Initiation ritual

The initiation ritual is a ceremony that symbolizes the transition from boyhood to manhood for many males of the amaXhosa, amaHlubi, and abeSuthu. It is an important part of traditional culture that has been practiced for many years in rural areas of South Africa. During the ritual, males typically between the ages of 17 to 23, are circumcised and taught their responsibilities as men. The ritual reinforces individual and social identity, and failure to undergo this process can lead to serious social consequences for abantu males.

Click to learn about a historic perspective of the initiation ritual

Challenges Faced by initiation in Urban Environments

In recent years, there has been a mass migration from rural areas of the Eastern Cape to urban areas of the Western Cape driven largely by the need to find employment and the desire for a higher standard of life. This migration has created challenges in maintaining the initiation tradition, and the community has had to creatively adapt to a rapidly changing social and cultural environment.

Many migrants reside in informal settlements on the outskirts of Cape Town. Khayelitsha, for example, is a township located 30 km from the centre of Cape Town that has between 500,000 to 1,000,000 residents comprised of a large portion of abantu members who have migrated from the Eastern Cape (Lauren Alex, Jessy Cusack, Augustina Mills, Alejandro Sosa, Alex et al., 2007). In 2009 the City of Cape Town deemed it a priority to provide formal initiation sites for communities to practice their cultural tradition in urban areas such as Khayelitsha. The government has sought to address the economic, social, and health challenges of initiation through legislation and community outreach. Some specific challenges are lack of physical space, lack of seclusion, lack of site maintenance, and health complications. In order to further these efforts, the City of Cape Town has established an Initiation Task Team comprised of community leaders, elders, traditional surgeons, municipal and provincial government officials, and other major stakeholders with the goal of developing sustainable, safe initiation sites throughout the municipality.

Click to learn more about the challenges of initiation

Past Work Done by the Government

A series of community meetings or “indabas”, have been held by the Cape Town Initiation Task Team. In an indaba held in October 2009, stakeholders identified the challenges associated with the development of initiation sites in urban areas and proposed several approaches and recommendations. These recommendations included site allocation guidelines, the construction of infrastructure for the site that is currently being used, and the training of traditional surgeons and nurses to increase circumcision safety. Agreement between local and provincial governments is required to allocate easily accessible land. The support of the community is also important to sustain the tradition of initiation. In 2010, the designation of 11 initiation sites around the City of Cape Town was announced.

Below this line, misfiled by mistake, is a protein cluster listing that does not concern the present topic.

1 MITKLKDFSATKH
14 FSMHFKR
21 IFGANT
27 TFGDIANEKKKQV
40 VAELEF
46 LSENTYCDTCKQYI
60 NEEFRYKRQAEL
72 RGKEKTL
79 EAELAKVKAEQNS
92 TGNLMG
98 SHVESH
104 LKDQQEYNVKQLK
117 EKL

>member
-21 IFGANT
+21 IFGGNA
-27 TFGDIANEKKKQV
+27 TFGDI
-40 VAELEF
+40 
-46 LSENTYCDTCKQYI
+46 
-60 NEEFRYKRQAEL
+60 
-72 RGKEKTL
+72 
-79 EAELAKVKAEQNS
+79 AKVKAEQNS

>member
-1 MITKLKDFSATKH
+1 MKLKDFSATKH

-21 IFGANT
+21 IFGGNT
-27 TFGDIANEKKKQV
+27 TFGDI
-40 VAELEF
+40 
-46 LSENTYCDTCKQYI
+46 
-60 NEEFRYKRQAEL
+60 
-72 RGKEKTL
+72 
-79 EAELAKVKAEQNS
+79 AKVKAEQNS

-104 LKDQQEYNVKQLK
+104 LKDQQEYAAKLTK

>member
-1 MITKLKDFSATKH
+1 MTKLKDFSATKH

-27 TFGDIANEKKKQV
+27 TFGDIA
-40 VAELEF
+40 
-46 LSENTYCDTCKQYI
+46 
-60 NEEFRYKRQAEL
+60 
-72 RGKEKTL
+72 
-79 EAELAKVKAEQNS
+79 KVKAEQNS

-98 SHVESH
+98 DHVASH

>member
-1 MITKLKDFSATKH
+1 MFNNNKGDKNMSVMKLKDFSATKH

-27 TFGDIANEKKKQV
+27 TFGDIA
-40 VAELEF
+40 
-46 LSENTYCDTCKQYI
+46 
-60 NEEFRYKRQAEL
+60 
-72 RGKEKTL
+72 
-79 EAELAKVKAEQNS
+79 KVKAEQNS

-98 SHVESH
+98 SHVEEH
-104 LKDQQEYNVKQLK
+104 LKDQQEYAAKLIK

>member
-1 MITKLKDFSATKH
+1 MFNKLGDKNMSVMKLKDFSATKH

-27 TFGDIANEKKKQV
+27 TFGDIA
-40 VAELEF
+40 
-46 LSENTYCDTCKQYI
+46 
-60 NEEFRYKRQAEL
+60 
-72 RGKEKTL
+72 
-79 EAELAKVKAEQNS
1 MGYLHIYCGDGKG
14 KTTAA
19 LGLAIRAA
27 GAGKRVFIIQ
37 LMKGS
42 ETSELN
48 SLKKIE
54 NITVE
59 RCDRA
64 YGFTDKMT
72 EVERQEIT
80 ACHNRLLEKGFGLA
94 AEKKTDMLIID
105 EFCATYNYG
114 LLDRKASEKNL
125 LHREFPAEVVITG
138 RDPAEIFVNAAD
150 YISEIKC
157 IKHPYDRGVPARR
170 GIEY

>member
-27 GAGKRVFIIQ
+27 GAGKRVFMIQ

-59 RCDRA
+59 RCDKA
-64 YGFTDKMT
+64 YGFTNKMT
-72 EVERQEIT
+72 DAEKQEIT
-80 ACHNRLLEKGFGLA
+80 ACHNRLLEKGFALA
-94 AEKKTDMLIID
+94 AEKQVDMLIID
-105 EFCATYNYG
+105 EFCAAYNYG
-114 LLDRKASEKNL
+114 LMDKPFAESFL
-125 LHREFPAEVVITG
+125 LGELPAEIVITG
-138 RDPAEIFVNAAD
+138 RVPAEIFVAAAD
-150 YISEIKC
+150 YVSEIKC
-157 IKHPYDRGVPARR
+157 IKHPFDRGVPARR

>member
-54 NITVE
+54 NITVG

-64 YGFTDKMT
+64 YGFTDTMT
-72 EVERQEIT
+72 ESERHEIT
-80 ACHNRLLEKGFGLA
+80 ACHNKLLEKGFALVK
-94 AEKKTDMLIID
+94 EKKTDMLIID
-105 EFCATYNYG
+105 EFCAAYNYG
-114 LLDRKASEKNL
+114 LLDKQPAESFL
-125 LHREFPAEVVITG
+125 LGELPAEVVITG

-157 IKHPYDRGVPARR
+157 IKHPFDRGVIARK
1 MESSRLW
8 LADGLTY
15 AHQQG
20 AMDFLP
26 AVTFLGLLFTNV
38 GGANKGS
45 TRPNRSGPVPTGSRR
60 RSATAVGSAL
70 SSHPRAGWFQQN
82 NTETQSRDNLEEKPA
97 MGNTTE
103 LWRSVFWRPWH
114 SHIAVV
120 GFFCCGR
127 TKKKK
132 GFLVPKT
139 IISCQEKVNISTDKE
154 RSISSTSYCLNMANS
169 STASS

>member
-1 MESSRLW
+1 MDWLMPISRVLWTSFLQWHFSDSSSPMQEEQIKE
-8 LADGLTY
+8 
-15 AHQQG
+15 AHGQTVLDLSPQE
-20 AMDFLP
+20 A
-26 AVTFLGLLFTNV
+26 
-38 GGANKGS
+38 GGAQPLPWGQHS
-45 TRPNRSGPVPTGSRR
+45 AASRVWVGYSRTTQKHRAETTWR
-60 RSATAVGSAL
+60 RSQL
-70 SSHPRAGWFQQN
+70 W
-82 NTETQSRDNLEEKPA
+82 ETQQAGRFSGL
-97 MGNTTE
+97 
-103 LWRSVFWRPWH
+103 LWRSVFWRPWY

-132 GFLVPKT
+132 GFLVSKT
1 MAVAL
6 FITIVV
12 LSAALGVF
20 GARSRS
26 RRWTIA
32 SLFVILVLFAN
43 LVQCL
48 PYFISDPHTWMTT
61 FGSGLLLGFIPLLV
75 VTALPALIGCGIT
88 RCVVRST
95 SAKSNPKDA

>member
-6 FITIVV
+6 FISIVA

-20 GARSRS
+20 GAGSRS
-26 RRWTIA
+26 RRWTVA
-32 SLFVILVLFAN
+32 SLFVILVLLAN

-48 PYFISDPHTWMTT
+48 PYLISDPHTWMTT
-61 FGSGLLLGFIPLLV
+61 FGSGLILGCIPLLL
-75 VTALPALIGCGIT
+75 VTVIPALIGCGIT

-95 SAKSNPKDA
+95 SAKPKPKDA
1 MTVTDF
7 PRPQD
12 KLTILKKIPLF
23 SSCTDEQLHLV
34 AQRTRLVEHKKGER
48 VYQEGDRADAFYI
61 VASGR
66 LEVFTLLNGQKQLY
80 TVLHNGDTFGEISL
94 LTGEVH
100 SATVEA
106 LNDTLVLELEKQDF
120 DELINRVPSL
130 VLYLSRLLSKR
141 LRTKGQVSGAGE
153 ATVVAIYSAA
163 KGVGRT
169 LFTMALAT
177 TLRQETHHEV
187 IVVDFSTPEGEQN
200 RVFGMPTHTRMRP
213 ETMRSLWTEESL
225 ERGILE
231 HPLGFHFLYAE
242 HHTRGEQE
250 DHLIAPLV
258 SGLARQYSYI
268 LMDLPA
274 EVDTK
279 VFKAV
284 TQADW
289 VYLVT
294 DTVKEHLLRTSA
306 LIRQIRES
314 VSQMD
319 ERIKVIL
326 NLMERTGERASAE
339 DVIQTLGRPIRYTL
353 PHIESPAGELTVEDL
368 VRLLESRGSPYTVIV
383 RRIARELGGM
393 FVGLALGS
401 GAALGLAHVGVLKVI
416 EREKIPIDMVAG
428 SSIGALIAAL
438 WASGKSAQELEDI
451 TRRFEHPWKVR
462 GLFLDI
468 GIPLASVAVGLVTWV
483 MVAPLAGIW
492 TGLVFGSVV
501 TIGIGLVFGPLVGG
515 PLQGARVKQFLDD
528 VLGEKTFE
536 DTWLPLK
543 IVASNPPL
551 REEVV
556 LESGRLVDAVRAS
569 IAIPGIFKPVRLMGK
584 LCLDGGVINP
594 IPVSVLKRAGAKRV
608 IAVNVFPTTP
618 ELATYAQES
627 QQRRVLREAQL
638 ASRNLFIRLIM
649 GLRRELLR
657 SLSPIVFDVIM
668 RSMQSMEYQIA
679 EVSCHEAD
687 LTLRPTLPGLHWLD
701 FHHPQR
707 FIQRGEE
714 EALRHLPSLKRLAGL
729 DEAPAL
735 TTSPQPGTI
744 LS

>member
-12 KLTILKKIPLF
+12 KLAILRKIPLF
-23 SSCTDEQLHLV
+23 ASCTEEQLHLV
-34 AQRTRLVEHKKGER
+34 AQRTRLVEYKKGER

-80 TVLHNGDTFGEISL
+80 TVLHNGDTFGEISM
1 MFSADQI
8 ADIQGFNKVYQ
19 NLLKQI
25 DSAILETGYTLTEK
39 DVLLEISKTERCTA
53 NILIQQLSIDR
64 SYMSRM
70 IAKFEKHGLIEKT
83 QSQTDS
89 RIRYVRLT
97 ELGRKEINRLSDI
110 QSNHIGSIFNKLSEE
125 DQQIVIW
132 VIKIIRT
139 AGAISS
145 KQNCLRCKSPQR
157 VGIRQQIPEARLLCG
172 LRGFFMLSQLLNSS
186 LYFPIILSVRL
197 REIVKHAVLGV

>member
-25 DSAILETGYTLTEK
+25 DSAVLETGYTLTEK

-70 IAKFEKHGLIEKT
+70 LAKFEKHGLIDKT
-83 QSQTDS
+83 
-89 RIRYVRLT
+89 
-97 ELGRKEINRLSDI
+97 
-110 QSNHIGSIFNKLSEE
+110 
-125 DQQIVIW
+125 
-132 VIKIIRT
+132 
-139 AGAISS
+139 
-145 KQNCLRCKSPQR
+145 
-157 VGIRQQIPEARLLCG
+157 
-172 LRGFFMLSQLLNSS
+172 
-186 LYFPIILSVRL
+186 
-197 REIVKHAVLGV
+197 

Click to learn more about government actions involving initiation

Langa Site FenceCase Analysis: Langa Initiation Site

Despite the work of the City of Cape Town Initiation Task Team, during every initiation season in Cape Town, the media has reported cases of health complications, site conflicts and community involvement issues caused by the initiation ritual (Piliso, Simpiwe, 2009). These issues have arisen due to lack of proper health and safety practice, lack of proper washing and sanitation facilities, discord between different abantu, and poor site locations (Piliso, Simpiwe, 2009). The initiation practice has not yet fully adapted to the urban environment, and still has many challenges to overcome.

The goal of this project is to develop a plan for the implementation of a safe and sustainable initiation site proximate to Good Hope College in Khayelitsha, Cape Town, that will be accepted by the Khayelitsha community. The team’s strategy for development considers major factors that include: site suitability, site requirements, site management practice, site maintenance practice, and the identification of stakeholders and community responsibility.

The team worked on site from October 20th to December 19th, 2010.  Over the seven week period, the team attended an initiation indaba, visited successful Langa Initiation Site, worked with city officials from several City of Cape Town departments, and spoke with Langa Initiation Site officials, a senior manager of the Western Cape Department of Arts and Culture, a traditional surgeon, an Eastern Cape Health Official, and Kirstenbosch Garden personnel to identify and further define the elements essential to the design of the Good Hope College Initiation Site.

Click to learn more about Langa Initiation Site